Jesus Take the Wheel: Duck Dynasty Is Now a Las Vegas Musical


Go ahead and book those tickets to Las Vegas because that desert capital of SIN and VICE is now home to a musical about the rise of the Duck Dynasty clan. I understand it’s easier to get a camel through the eye of a needle if he’s covered in sequins.

Yes, this latest extension of the Robertson brand premiered Wednesday, according to the AP. Sounds like a real party, too:

Skeptical observers who envisioned a high-kicking dance number complete with hunting rifles and flashy sequin camouflage costumes when they heard of the musical won’t be disappointed. Producers, in on the joke, included one such traditional Broadway-style number. The rest is populated with earnest songs with lyrics such as “there’s no time for rest, this is my quest,” and “be yourself in camouflage” and on the other end, comic relief courtesy of the family’s Uncle Si offering fart jokes and “that’s what she said” replies. Scenes are set against a high-tech stage set of moving screens including appearances by the real-life Robertson family.

Interestingly, Out magazine recently did an interview with the musical’s openly gay director, Jeff Calhoun. He signed up before the GQ interview with Phil Robertson dropped, and afterward he insisted on meeting with his son, Willie.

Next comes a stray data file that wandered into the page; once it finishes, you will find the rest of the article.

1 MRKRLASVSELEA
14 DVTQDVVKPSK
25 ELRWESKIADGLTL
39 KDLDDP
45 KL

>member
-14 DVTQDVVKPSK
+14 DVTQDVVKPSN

Willie said, “I’m interested in the majority of the country that I believe are open-minded enough that when they see my family working with your friends, that we’re going to build bridges.”
That was my quote in the New York Times, about building bridges. I didn’t know if he had stolen that, or if he believed it. But I looked him in the eyes, and I have two god-given talents: tap dancing and I’m a great judge of character — which helps in casting. I took him at his word. We had such common ground. It was about meeting each other halfway. It could become more than just an entertainment but an opportunity to enlighten people. As corny as that sounds, it’s already been happening.

He also stressed that Willie has taken pains to say his father doesn’t necessarily speak for the whole family, and added that, “We’re not working for Phil. If Phil had tried to hire me, I would have declined. If Phil was in any way part of the creative process, I would have declined and I would have left.”

But here’s the AP’s description of how the musical actually handles the matter of Phil’s remarks:

Theatre-goers expecting an apology from the actor playing Phil Robertson won’t get one. Instead, they get a glimpse into his long-ago descent into drunken irresponsibility before he finds God and atones in pathos that arrives near the end. The explanation for the comments? Phil was just being Phil. And Phil, like the rest of the family, loves everyone, they sing.

Oh, well, if they sing it, then what choice do I have but to believe it?

For a glimpse at the musical itself, please enjoy this report from the Christian Broadcasting Network!

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